I have to say, tired as I am of Beck, this is a pretty fun story. It borrows elements from a TV series episode titled “Beck Comes Back”, including Beck’s prison break, the physical design of his mech after the Big O shell is removed from it, and the members of his gang (though a female associate is added who didn’t appear on the show, apparently for the sole purpose of providing a gratuitous topless scene* and making goo-goo eyes at Beck).

The story also gives us new machinations by Angel — she busts Beck out of prison and provides him with the megadeus for unknown reasons — and lets Norman in on the action, sort of, as he "pulls an Alfred" and disguises himself as Roger to dismiss Beck’s theory about Roger being the man being the Big O. However I need to give negative points to whoever translated the name of Beck’s robot (or perhaps I need to award bonus points to whoever translated it for the TV series adaptation), which is called “Super Beck” here. Its name in the anime, “Beck Victory Deluxe”, is way funnier.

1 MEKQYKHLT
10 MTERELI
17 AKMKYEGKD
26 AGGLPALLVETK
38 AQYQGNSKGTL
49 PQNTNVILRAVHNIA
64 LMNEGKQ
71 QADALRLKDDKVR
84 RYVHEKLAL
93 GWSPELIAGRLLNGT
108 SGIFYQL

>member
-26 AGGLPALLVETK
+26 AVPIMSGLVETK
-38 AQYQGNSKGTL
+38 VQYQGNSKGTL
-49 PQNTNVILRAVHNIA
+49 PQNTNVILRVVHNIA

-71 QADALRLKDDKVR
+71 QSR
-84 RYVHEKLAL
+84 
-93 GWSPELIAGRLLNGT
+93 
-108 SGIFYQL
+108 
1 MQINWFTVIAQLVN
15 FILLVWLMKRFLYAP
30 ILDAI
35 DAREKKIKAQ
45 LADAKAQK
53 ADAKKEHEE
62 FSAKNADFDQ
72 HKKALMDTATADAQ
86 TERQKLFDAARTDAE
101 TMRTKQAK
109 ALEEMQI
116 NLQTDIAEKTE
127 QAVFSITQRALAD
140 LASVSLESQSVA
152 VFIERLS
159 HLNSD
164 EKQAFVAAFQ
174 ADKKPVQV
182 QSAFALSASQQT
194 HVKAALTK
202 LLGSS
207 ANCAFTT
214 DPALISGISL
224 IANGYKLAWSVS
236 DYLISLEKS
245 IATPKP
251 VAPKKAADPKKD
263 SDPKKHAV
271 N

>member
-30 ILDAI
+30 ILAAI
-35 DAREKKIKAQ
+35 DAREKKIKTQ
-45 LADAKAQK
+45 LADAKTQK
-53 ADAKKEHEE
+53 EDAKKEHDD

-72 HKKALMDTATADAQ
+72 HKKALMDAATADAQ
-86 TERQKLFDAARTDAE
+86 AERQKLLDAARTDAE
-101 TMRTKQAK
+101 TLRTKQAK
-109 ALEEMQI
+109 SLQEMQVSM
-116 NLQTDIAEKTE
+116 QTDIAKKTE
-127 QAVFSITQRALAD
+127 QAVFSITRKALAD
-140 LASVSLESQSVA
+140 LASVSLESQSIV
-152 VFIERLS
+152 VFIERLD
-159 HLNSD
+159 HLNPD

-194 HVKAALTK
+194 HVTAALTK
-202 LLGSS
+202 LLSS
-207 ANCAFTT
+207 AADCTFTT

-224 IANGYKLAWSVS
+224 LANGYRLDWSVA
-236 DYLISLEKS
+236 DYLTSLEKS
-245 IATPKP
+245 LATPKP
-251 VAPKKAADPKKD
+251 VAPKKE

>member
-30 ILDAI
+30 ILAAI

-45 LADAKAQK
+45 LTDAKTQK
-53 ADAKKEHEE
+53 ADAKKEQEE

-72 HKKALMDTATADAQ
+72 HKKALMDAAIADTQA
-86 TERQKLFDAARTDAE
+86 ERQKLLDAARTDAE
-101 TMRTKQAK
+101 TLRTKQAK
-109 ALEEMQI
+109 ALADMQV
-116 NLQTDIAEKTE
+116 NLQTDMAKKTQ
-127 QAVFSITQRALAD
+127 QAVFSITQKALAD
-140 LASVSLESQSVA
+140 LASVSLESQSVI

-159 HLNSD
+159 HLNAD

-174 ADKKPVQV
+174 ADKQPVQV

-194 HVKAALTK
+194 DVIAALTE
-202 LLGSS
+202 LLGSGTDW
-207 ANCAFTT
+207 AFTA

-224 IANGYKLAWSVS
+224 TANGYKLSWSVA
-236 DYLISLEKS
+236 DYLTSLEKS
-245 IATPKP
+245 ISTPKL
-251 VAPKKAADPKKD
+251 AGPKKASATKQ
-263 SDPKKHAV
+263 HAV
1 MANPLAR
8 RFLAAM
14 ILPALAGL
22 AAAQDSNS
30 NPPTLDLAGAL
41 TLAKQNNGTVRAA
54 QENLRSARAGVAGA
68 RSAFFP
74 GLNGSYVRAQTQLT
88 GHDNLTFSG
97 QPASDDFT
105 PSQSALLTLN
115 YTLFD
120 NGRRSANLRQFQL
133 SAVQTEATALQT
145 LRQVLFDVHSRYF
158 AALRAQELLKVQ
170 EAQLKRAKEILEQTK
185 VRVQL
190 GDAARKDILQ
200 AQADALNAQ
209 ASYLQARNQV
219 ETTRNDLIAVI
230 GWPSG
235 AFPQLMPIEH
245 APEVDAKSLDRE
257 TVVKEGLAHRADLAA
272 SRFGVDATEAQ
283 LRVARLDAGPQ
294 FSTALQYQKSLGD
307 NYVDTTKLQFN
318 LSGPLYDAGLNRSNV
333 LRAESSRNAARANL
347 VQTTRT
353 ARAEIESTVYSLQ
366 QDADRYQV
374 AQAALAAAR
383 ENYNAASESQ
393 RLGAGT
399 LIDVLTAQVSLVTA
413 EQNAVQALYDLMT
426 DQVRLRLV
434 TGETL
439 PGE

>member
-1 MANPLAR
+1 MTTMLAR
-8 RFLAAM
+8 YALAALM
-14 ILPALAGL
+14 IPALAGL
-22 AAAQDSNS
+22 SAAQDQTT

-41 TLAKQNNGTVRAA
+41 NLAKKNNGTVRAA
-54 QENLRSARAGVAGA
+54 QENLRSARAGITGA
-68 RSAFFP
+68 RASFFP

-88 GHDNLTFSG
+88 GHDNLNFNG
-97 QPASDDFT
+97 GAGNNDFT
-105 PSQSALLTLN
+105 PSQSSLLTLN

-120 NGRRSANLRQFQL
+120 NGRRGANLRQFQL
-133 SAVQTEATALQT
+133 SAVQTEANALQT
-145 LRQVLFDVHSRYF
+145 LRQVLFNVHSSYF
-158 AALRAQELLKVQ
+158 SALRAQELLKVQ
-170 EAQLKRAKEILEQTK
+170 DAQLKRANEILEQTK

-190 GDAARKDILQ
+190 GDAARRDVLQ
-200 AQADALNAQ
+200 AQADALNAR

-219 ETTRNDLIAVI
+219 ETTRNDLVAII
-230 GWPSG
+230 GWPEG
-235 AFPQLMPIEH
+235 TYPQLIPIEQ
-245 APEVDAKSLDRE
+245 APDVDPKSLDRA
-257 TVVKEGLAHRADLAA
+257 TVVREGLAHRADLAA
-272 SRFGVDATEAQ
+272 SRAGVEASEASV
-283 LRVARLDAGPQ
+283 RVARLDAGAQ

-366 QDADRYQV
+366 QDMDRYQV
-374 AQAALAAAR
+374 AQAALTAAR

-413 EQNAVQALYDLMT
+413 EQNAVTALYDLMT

Monday, January 23, 2017


Script: Roger McKenzie | Pencils: Frank Miller | Inks: Klaus Janson
Lettering: Joe Rosen | Coloring: Glynis Wein
Editors: Mary Jo Duffy & Allen Milgrom | Editor-in-Chief: Jim Shooter

The Plot: Bullseye ambushes Black Widow at her apartment and takes her prisoner, then leaves a note for Daredevil.

Later, after a trip to the cemetery with Heather Glen and his friends, Matt Murdock changes into Daredevil and goes to visit Black Widow. He finds the note in her ransacked apartment and goes out to find Bullseye. At Josie’s Bar & Grill, he beats up a room full of Eric Slaughter’s men and tells Turk to get the word out that he's searching for Bullseye.